A 13-year-old artist from Milton-Freewater won a first-place Award of Excellence in her age category at Artworkz, the first youth art show sponsored by Tam?°stslikt Cultural Institute of the Confederated Tribes of the Umatilla Indian Reservation.
Central Middle School eighth-grader Jessica Ibarra of Milton-Freewater won in the category for 11- to 14-year-olds for her tempera painting, "The Broken Guitar."
Judges said, "Artistically there is so much going on in this painting." Her teacher is Jennifer Hegdal.
Awards were announced during the artists' reception Feb. 1. Artworkz remains on exhibit through Feb. 18.
Ms. Conner commended the young artists in the audience for the broad field of media submitted from all over the region ¬?-- video, digital art, paintings, photos, beadwork, ceramics, prints, drawings, sculptures, moccasin making, and book art.
Judges included James Lavadour, contemporary painter; Frank Janzen, master Tamarind printmaker at Crow's Shadow Institute of Fine Arts; and master traditional bead artist Suzette White Owl Lavadour.
Criteria included artistry, creative vision, technical merit, and presentation to award a grand prize, award of excellence, award of merit and honorable mentions in each age category: 15-18, 11-14 and 10 and younger.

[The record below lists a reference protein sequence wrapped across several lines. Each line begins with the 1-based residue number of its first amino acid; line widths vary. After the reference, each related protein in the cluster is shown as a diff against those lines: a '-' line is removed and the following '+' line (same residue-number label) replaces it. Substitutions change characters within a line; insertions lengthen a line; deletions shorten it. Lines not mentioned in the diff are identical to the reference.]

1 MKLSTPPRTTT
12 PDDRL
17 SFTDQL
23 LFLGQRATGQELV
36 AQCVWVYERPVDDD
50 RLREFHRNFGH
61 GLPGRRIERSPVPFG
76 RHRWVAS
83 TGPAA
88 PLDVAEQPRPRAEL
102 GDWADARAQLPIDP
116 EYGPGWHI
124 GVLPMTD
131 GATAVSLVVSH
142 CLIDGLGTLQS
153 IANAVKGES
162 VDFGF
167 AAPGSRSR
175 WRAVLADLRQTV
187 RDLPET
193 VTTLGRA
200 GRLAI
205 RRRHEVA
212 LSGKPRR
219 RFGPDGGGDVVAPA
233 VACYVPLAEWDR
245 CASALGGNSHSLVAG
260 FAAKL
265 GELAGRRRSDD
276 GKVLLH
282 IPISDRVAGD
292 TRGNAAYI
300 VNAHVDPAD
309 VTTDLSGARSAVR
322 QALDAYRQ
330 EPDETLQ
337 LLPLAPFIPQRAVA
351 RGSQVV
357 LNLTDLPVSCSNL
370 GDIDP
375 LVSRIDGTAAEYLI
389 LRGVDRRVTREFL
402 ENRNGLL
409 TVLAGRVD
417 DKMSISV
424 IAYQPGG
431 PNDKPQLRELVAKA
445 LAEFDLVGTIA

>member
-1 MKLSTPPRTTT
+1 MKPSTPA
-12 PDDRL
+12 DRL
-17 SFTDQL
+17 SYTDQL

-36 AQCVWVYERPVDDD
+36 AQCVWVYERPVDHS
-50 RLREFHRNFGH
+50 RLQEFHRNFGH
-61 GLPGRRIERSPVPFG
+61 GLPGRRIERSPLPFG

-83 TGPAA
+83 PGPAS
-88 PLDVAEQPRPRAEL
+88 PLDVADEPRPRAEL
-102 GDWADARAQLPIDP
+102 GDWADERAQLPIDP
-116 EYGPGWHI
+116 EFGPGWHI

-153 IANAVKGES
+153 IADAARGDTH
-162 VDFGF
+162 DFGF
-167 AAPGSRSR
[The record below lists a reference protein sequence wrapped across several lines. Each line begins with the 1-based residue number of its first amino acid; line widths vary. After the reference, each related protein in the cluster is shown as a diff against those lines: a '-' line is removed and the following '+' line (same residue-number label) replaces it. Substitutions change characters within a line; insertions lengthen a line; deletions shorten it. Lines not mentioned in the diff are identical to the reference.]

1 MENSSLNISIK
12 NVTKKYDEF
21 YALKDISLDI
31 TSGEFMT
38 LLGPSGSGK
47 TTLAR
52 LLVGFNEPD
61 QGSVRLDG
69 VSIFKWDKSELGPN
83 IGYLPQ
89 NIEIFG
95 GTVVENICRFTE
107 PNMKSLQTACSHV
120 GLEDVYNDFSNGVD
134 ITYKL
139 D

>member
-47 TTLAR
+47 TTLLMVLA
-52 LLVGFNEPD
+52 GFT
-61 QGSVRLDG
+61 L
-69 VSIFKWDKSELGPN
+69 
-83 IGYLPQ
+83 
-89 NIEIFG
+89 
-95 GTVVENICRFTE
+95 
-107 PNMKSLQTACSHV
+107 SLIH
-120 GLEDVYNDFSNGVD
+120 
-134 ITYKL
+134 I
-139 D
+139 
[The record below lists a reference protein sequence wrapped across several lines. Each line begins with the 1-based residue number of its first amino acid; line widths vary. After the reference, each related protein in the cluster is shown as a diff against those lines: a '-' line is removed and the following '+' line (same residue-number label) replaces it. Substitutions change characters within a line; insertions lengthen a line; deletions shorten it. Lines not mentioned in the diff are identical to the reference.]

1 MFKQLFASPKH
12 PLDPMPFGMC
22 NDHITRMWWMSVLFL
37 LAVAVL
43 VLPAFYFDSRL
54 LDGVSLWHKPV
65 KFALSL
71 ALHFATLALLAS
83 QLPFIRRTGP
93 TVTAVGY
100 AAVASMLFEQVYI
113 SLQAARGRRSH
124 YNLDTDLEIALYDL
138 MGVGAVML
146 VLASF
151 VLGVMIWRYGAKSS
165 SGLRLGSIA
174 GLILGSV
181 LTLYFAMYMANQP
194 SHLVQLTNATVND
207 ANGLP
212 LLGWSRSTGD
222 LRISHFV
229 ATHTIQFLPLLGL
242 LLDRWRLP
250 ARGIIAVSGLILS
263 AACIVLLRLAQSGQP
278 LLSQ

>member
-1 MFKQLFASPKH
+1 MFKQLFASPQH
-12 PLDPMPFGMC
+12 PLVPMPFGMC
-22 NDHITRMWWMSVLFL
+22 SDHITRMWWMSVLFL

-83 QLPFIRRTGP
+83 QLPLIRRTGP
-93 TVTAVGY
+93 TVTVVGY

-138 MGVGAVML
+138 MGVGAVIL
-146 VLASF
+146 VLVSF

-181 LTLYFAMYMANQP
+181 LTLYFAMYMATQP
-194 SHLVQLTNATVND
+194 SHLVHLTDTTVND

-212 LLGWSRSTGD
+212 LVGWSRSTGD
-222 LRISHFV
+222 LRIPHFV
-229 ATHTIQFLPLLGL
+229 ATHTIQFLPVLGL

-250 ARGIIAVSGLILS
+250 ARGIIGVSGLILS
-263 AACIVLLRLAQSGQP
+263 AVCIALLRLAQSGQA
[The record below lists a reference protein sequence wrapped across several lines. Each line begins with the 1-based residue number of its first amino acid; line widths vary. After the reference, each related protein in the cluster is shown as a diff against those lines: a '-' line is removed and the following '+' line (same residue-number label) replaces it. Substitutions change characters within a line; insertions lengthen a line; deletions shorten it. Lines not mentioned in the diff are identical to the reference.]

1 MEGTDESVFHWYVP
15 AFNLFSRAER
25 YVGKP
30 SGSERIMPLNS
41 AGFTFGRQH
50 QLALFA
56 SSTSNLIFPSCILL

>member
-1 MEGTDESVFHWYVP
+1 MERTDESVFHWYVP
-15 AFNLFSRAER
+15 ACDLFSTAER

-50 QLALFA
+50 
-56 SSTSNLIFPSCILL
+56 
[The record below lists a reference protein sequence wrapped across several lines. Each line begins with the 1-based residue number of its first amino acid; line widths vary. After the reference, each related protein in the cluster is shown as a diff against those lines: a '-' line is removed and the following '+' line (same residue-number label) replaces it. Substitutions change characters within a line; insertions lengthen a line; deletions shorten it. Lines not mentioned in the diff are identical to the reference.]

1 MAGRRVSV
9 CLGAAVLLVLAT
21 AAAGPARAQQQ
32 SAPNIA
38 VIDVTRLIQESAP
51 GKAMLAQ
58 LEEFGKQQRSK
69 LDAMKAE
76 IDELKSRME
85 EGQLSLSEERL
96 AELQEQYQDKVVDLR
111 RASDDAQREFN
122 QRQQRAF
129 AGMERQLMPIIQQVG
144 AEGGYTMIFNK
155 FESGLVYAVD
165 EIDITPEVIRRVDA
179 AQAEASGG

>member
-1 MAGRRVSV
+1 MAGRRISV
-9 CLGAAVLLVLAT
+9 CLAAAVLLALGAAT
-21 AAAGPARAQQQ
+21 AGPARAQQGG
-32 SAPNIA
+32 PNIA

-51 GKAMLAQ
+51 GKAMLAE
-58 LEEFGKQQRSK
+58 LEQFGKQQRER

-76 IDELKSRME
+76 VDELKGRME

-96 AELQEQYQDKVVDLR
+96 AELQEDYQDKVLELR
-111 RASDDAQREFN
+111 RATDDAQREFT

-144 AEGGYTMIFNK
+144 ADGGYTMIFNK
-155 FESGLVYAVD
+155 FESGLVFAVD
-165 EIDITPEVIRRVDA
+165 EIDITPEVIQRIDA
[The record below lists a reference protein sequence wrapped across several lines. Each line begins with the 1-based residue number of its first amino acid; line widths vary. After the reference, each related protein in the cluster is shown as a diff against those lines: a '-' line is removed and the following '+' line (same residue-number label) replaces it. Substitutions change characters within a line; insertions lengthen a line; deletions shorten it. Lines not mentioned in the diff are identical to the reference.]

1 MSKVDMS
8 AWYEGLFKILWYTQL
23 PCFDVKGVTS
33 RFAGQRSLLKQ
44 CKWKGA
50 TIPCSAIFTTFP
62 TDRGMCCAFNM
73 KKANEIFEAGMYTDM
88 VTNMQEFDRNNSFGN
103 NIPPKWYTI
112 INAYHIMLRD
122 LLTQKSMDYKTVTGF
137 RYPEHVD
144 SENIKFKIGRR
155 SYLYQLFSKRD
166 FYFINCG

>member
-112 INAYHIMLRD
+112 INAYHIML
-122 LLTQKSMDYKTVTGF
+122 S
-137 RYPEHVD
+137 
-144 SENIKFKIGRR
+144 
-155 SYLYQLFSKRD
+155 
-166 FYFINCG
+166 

The People's Choice award was determined by a vote of exhibit visitors and Best Emerging Artist was selected by the staff of Tamastslikt Cultural Institute.
Now into its 12th year, the Walla Walla Public School District continues to save on utility costs as it cuts energy usage, reported the Walla Walla Public Schools Week in Review online.
Energy Management Program Manager John Butenhoff told the school board that "despite witnessing more than 80 percent increases in electricity, gas and water fees since the program began in 1999, the district managed to save $315,450 based on cost avoidance formulas due to conservative use of these resources.
The district has trimmed usage 24 percent since the program was implemented in October of 1999."
That's a savings of $3.3 million dollars, John said.
Much of those funds went back into in district equipment and operations to maximize future savings via better water meters, lighting, HVAC control units and irrigation systems, for example.
However, Walla Walla High School is the district's most inefficient utility usage school. John described Wa-Hi as "the beast" because of its consumption.
Wa-Hi's HVAC systems, lighting and type of construction are outdated and not efficient.
Etcetera appears in daily and Sunday editions. Annie Charnley Eveland can be reached at email@example.com or 526-8313.